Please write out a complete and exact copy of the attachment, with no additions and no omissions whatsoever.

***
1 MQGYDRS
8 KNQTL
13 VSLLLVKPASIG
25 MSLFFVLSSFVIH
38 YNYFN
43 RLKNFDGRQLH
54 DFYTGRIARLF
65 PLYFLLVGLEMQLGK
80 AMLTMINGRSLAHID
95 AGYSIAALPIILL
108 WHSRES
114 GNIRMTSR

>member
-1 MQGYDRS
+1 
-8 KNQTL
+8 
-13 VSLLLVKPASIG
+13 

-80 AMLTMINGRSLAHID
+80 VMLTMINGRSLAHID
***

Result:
1 MQGYDRS
8 KNQTL
13 VSLLLVKPASIG
25 MSLFFVLSSFVIH
38 YNYFN
43 RLKNFDGRQLH
54 DFYTGRIARLF
65 PLYFLLVGLEMQLGK
80 AMLTMINGRSLAHID
95 AGYSIAALPIILL
108 WHSRES
114 GNIRMTSR

>member
-1 MQGYDRS
+1 
-8 KNQTL
+8 
-13 VSLLLVKPASIG
+13 

-80 AMLTMINGRSLAHID
+80 VMLTMINGRSLAHID